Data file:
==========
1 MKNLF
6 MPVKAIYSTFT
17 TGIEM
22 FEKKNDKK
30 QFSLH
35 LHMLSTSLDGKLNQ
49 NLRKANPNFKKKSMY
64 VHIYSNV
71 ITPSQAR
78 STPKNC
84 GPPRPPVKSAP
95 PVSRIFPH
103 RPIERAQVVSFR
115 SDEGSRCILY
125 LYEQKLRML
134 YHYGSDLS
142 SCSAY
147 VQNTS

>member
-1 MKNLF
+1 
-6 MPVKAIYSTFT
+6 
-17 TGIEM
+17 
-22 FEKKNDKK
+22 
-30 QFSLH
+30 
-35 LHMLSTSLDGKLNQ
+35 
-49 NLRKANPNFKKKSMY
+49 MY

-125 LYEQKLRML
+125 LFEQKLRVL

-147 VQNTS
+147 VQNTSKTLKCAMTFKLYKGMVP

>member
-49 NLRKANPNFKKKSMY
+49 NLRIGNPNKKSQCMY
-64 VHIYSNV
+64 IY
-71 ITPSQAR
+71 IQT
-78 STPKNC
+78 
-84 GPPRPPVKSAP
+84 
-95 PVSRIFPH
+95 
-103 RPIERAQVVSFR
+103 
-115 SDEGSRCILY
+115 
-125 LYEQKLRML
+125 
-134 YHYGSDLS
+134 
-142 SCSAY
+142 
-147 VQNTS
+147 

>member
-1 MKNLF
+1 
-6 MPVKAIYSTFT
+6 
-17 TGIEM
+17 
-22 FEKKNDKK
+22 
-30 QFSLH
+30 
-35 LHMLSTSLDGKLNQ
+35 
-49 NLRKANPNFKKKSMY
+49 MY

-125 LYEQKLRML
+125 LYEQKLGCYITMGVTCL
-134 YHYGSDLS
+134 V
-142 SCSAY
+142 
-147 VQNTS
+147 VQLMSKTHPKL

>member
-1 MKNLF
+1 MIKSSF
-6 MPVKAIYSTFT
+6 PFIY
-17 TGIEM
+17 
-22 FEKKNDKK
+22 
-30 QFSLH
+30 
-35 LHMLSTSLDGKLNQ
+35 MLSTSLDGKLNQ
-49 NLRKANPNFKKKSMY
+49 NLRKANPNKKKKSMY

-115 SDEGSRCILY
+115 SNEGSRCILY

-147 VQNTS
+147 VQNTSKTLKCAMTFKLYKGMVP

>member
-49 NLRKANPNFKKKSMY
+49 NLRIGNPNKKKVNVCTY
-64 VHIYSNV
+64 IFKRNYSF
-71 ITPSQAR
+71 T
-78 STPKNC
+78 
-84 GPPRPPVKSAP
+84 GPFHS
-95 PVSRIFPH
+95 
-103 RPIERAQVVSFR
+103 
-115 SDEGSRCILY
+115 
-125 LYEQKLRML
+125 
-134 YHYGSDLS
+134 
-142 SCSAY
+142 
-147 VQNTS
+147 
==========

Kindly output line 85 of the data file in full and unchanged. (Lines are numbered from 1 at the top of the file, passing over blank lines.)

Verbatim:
+147 VQLMSKTHPKL